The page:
The PI3K-AKT pathway is central to the integration of growth factor-derived signals and nutrient availability with anabolic metabolism, growth, and cell cycle progression in multicellular organisms. In diseases such as cancer, this pathway is reprogrammed to fuel stress resistance and uncontrolled growth and couples growth factors and other hormonal stimuli to the metabolic and autophagy networks.

2.2. The Wnt pathway

Wnt signaling is a key pathway in embryonic development and adult homeostasis and aberrant activation of this pathway plays an important role in the development of many human cancer types [1, 2]. Indeed, aberrant Wnt signaling is a hallmark of the majority of colorectal cancers and it is implicated in maintenance of tumor-initiating cells, drug resistance, tumor progression, and metastasis.

Canonical Wnt signals are transduced through Frizzled family receptors and LRP5/LRP6 co-receptor to regulate the phosphorylation and degradation of the transcription co-activator β-catenin (Figure 2). Noncanonical Wnt signals are transduced independently of β-catenin through Frizzled family receptors and ROR2/RYK co-receptors to the Rho family guanosine triphosphatases, c-jun-NH2-terminal kinase, or the Ca2+-dependent signaling cascades.

Figure 2.

The canonical Wnt pathway shown controls β-catenin intracellular levels and localization. When it is activated, β-catenin is stabilized and translocated to the nucleus to bind TCF transcription factor and activate Wnt-responsive genes. Noncanonical Wnt pathway transduces signals in a β-catenin-independent manner and its activation has been associated with aggressive malignant phenotype.

In the absence of Wnt ligands, β-catenin is assembled into the so-called destruction complex assembled by adenomatous polyposis coli (APC) tumor suppressor, axin, glycogen synthase kinase-3β (GSK-3β), and casein kinase 1 (CK1). This complex promotes phosphorylation of β-catenin that targets it for ubiquitination and subsequent proteolysis via the proteasome [2, 3]. Upon Wnt stimulation β-catenin breakdown is inhibited, thereby causing its accumulation and entry to the nucleus, to activate Wnt target genes [2]. In noncanonical Wnt pathways, Wnt signals are transduced independently of β-catenin. The best-studied noncanonical Wnt pathways are planar cell polarity (PCP) pathway and Ca2+ pathway, which play central roles in developmental morphogenesis, cell polarity, and cell migration. In Wnt/Ca2+ pathway, Wnt-Frizzled (Fzd) binding activates phospholipase C (PLC) via G proteins, producing an increase of intracellular Ca2+ concentration and the activation of downstream effectors including protein kinase C, as it can be seen in Figure 2 [1].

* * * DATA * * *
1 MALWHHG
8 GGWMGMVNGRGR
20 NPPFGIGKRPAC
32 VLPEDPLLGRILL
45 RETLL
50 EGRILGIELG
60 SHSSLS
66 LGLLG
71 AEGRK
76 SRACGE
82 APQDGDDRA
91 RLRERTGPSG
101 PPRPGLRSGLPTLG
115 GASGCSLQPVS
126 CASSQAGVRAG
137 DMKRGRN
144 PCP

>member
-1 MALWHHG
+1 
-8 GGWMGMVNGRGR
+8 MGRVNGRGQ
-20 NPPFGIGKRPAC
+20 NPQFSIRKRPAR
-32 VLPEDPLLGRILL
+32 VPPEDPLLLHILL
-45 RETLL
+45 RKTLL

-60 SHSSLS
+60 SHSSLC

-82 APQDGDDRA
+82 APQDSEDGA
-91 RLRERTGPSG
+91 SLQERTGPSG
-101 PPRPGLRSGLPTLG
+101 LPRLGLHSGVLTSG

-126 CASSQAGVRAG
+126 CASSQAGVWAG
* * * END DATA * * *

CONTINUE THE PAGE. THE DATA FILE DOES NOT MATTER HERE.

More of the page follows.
A great effort in developing selective drugs to target components of the Wnt pathway, particularly the β-catenin-dependent pathway, with anticancer activity, is underway but only a few of them have reached phase I clinical trials. In this respect, in models of KRAS-mutant colorectal cancer, it has been found by RNA-Seq data analysis for differential expression of canonical Wnt target genes that resistant cells display increased Wnt-β-catenin transcriptional activity [10], but there is also evidence, using this technique, that activation of noncanonical Wnt signaling exists in cancer-resistant cells and in different subsets of circulating tumor cells (CTCs) obtained from patients [17].

2.3. Ras-Raf-MEK signaling pathway

As mentioned before, oncogenic drivers often elicit a strong tumor dependence on the pathway that the driver controls, leading to the so-called pathway addiction. One such oncogenic driver that elicits a pathway addiction is mutant KRAS which is directly implicated in the simplified linear RAS-RAF-MEK ERK (extracellular signal-regulated kinase) signaling axis, as well as the PI3K-mTOR axis [10]. Mutations within RAS-Raf-Mex pathway have frequently detected in colorectal cancer, being BRAFV660E the most frequently found (Figure 3).

Figure 3.

The Ras-Raf-MEK and NF-kB signaling pathways promote resistance. Mutations and amplification of Ras-Raf-MEK are frequently found in colorectal cancer allowing the development of resistance to treatment via autophagy activation. NF-kB upregulates Beclin 1 expression allowing positive regulation of autophagy. On the other hand, HIF-1α also modulates Beclin 1. IKK can promote the autophagy in an NF-kB-dependent manner.

Little et al. [18] and Corcoran et al. [19] examined the mechanisms whereby colorectal cancers develop resistance. Both studies focused on the effects produced by inhibition of MEK (mitogen-activated or extracellular signal-regulated protein kinase kinase), which is a downstream effector of the oncogene BRAF or KRAS [9]. Both groups found that resistance arose through amplification of the driving oncogene (BRAF or KRAS) rather than through amplification or mutation of the targeted kinase itself (MEK).